The various embodiments of the present invention and their advantages are best understood by referring to FIGS. 1 through 6A of the drawings. The elements of the drawings are not necessarily to scale, emphasis instead being placed upon clearly illustrating the principles of the invention. Throughout the drawings, like numerals are used for like and corresponding parts of the various drawings.

This invention may be provided in other specific forms and embodiments without departing from the essential characteristics as described herein. The embodiments described above are to be considered in all aspects as illustrative only and not restrictive in any manner. The following claims rather than the foregoing description indicate the scope of the invention.

Furthermore, reference in the specification to “an embodiment,” “one embodiment,” “various embodiments,” or any variant thereof means that a particular feature or aspect of the invention described in conjunction with the particular embodiment is included in at least one embodiment of the present invention. Thus, the appearance of the phrases “in one embodiment,” “in another embodiment,” or variations thereof in various places throughout the specification are not necessarily all referring to its respective embodiment. Finally, as used in this description, terms such as “inner,” “outer,” “inboard” and “outboard” are to be understood as they relate to a vehicle on which the brake drum is mounted.

An exemplary brake drum 10 comprises a brake surface 15 made from cast iron or other friction and wear resistant material, a mounting plate 14 at the brake drum's outboard end 17 with mounting holes for mounting the drum to the hub of a vehicle axle, a wraparound, or shoulder portion 12, and one or more squealer bands 13 circumscribing the brake drum. A brake drum 10 is typically used with a brake shoe 20. In operation, the shoe is selectively applied to the braking surface 15 of the brake drum 10 through actuation of the brake. Brake drum 10 converts kinetic energy and potential energy of the vehicle into heat energy by providing a friction surface for the brake shoe thereby transmitting brake torque to the wheels and tires of the vehicle.

A notch 11, or indentation, is defined in the braking surface 15 of the drum 10, extending from the inner lip of the inboard end 16 axially toward the outboard end. The indentation 11 is formed with a depth d in relation to the braking surface 15 that corresponds to, or is within, the maximum allowable diameter 22 of the braking surface 15. The indentation 11 extends outboard from inboard edge so that at least a portion of the area of the indentation 11 overlaps the area of the braking surface 15 that makes contact with the brake shoe. As the braking surface 15 is worn away through use, and the maximum diameter is reached, the indentation 11 is worn away, so that the indentation 11 no longer perceivable through visual or tactile inspection.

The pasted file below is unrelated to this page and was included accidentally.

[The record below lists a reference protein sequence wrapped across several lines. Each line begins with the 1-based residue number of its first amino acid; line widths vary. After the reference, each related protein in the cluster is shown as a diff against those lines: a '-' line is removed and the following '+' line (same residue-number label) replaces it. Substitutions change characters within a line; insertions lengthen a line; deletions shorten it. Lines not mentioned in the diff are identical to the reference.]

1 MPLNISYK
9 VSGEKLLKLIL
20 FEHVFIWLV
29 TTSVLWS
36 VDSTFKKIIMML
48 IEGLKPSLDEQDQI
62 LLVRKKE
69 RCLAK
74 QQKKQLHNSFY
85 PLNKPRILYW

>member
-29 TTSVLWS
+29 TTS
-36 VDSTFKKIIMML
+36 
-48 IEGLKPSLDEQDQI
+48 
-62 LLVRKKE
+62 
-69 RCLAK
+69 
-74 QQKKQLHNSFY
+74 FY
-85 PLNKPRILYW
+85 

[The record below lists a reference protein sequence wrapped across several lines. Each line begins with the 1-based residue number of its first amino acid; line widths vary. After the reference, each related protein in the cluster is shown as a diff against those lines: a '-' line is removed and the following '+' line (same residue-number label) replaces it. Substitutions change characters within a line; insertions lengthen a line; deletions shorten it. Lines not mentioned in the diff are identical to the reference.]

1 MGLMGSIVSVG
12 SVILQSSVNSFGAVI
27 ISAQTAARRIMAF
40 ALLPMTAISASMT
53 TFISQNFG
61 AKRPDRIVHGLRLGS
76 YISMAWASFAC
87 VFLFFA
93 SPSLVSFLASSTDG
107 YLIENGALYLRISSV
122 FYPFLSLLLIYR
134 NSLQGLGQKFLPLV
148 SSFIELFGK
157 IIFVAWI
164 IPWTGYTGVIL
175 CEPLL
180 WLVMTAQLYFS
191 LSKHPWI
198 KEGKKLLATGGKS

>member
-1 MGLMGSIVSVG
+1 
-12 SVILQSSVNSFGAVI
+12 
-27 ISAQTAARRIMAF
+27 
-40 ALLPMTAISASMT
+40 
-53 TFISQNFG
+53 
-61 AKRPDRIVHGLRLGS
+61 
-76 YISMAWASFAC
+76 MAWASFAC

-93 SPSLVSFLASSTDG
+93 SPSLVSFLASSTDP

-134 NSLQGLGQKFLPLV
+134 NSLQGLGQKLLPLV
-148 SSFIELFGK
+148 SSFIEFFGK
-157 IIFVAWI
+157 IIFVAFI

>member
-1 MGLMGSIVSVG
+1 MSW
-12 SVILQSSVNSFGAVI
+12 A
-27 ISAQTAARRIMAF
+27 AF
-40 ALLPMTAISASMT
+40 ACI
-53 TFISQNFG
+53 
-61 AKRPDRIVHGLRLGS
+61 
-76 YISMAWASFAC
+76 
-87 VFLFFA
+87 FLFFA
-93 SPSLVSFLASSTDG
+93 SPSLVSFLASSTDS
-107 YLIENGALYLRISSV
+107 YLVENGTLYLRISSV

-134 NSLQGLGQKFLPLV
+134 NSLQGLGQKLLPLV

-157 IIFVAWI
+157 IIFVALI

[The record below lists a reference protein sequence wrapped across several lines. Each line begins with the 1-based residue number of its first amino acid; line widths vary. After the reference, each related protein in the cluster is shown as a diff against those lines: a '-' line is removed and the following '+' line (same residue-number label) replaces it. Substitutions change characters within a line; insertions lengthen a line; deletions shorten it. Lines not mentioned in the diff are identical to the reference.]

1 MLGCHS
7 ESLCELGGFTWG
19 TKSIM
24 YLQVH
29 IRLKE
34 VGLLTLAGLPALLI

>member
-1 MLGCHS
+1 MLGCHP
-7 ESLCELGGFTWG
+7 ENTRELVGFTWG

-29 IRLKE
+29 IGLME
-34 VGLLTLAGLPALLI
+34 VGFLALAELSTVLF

Since the indentation 11 is located on the inboard edge of the braking surface 15, it may be inspected while the drum 10 is still mounted on the vehicle. Thus, if upon visual inspection, the indentation 11 can still be seen, the braking surface 15 is still within the maximum diameter. As illustrated in FIGS. 4 and 5, it is contemplated that a plurality of indentations 11 may be defined in the braking surface 15 as described above, at different locations about the circumference of the drum surface, that are generally accessible while the drum is installed on the vehicle, to increase the possible inspection locations.

Through the use of the aforementioned features, the inventive brake drum 10 provides a number of advantages. Because braking surface diameter may be easily visually inspected, a determination can be made by shop personnel, the driver, or law enforcement personnel. The brake drum will not have to be removed from the axle and measured to determine whether the braking surface has reached the maximum allowable diameter. This reduces vehicle down time, labor, and maintenance costs attributable to inspection. Lastly, use of the indentation 11 reduces likelihood of a brake drum remaining in service after the braking surface diameter has reached or exceeded the maximum allowable diameter.

As described above and shown in the associated drawings, the present invention comprises an integral braking surface wear indicator. While particular embodiments of the invention have been described, it will be understood, however, that the invention is not limited thereto, since modifications may be made by those skilled in the art, particularly in light of the foregoing teachings. It is, therefore, contemplated by the appended claims to cover any such modifications that incorporate those features or those improvements that embody the spirit and scope of the present invention.